I am a proud parent. We went to my daughters "parent evening" last night. They really are awful flipping things. A hoard of parents all feeling madly out of place, this is my daughter's domain, the teachers talk to her with a closeness I find at times odd since I have pretty much no knowledge of them but they know my daughter very well, the building is an old school (some bits about 100 years old I believe now) my daughter knows it intimately pulling us this way and that way. We arrive for an appointment, there are no chairs to wait on so the parents shuffle like naughty kids waiting outside the Head's office. Then the teacher shuffles the appointments apologizes for running late and calls you over. Then the conversation is really with the pupil - rightfully so but I feel at times almost purely an observer in on my daughters life, just given an glance through a normally closed window. The teachers talk about assessments, mocks, exams, grades etc. It is all jargon that most parents no doubt struggle with.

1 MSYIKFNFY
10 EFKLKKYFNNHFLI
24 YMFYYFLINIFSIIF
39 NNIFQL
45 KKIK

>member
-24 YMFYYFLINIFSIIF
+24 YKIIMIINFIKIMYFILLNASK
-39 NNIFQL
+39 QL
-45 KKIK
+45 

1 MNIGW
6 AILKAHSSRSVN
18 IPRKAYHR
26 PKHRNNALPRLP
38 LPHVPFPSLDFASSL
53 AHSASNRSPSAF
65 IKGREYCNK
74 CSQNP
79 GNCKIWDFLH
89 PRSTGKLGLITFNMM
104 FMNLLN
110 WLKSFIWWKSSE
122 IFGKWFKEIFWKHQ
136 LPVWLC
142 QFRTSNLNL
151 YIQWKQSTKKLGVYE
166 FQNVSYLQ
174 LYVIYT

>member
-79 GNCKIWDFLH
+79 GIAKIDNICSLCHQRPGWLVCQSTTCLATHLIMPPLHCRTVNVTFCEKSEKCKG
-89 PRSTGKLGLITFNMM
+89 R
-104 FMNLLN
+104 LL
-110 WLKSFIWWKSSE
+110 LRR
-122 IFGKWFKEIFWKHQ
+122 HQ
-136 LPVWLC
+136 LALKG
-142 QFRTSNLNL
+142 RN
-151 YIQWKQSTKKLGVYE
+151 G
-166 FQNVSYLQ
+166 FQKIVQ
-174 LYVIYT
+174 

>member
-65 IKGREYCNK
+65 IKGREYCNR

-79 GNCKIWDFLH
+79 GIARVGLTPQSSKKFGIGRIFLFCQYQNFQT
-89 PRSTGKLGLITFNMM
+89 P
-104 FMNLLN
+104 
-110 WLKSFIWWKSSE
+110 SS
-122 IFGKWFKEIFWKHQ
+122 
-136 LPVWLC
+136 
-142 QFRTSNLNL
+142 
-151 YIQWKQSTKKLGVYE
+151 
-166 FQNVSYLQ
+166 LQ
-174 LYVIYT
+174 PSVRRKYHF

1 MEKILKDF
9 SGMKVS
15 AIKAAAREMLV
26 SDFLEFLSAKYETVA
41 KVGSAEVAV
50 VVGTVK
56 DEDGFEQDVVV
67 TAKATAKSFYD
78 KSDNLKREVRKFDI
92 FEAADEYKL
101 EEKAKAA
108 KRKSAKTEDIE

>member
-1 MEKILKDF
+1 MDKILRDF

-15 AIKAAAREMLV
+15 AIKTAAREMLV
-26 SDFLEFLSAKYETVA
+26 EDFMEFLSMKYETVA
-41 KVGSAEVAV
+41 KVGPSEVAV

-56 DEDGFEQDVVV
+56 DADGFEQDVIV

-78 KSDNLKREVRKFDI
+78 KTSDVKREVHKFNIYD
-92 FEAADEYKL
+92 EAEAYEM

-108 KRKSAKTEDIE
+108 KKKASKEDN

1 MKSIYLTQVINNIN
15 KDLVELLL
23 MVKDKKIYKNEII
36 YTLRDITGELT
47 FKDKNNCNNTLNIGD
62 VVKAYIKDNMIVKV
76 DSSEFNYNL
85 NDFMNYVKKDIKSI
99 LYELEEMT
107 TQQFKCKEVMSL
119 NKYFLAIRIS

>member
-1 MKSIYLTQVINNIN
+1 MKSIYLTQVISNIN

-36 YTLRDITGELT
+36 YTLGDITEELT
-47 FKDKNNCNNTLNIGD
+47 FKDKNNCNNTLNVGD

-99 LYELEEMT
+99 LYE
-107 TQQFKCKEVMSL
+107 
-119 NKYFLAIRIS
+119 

But the phrases that some out are. "Pleasure to teach", "always has an opinion", "is far better than she believes she is", "Shame she isn't considering this for A level", "I'm so pleased she's considering this for A Level she'll do very well", "A is easily obtainable A* is possible", "A* isn't in the bag yet you need to continue the brilliant work", "she listens really well, something not easy to teach to others", "A reflective learner who considers the feedback and always improves her work".
We leave after an hour or so with the impression that my daughter is clearly the best student the school has ever seen and will conquer the world in the future. No seriously she is a very bright young lady who clearly puts effort into her studies, she also clearly listens constructively to the majority of feedback and endeavours to incorporate that into her future work.
Teenagers today seem to get massively bad press.... see my post about the student protest in London this week as one minor example of that. However the majority of youngsters I come into contact with are hard working, care about themselves and others, have strong moral views on particular topics, want the world to be a better place, are fed up with the system us cynical old gits seem to perpectuate and often would put many of the "adults" in the world to shame through both their quality of thought and action.
So I am today an immensely proud parent - not just of my daughter but also the many of her friends we saw at the event last night who I know make up the majority of the younger generation - the ones who frankly given the mess we've made we should begin to entrust the future to more rapidly than we do.